The Administrative Council for Economic Defense (Cade), has opened an inquiry into supposed anti-competitive practices related to Google’s operational system Android in Brazil. The case is still at an early stage, whose probes may lead to a more sizable investigation.

Cade questions Google about practices adopted by the company considered anti-competitive by the European Commission as part of a case that had a decision released in July 2018. Cade wants to know whether these practices also violated Brazil’s economic order and harmed local consumers.

According to the European Commission, Google imposed restrictions on smartphone makers and telecom operators using Android in 2011 in order to “consolidate its dominant position in online searches.” The corporation is said to have made Android lead users to use its own search engine.

Among the practices brought under scrutiny by investigators are the mandatory pre-installation of Google’s own search applications and browser and money payed to manufacturers and operators aimed at ensuring this pre-installation. Google is also said to have banned manufacturers from selling devices with Android versions not authorized by the firm.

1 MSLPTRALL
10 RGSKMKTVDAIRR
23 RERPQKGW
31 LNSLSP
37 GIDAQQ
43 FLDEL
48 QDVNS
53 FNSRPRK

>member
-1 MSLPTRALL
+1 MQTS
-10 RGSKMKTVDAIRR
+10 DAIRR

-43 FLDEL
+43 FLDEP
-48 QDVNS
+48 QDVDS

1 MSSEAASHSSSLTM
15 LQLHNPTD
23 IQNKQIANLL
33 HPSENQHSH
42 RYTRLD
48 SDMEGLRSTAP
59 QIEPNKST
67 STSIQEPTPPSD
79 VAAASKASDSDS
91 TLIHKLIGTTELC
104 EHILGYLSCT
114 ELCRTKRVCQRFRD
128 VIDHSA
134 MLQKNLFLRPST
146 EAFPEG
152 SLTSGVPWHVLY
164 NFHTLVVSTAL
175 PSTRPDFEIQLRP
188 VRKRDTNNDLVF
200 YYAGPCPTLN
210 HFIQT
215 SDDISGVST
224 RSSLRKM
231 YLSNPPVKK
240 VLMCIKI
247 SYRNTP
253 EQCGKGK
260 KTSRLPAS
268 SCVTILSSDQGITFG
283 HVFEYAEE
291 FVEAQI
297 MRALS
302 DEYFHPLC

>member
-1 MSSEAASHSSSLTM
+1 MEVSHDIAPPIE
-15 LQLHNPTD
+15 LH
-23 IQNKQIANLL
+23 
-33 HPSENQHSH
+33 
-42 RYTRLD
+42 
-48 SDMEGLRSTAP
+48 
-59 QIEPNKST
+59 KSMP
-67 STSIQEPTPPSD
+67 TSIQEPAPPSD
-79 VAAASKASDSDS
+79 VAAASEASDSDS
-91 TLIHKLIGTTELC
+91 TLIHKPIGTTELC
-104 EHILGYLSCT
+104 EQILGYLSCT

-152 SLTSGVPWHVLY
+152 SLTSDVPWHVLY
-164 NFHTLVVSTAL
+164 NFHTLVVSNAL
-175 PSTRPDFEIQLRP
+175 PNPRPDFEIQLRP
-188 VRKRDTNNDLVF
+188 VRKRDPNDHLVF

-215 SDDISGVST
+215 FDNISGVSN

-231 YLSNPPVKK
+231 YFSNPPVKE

Android has become the world’s most used operational system, overtaking Microsoft’s Windows.

Google’s press advisers told Agência Brasil that Android has “made it possible for millions of Brazilian to connect to the internet by making cellphones more affordable and speed-ng up their popularization.

Source: Agência Brasil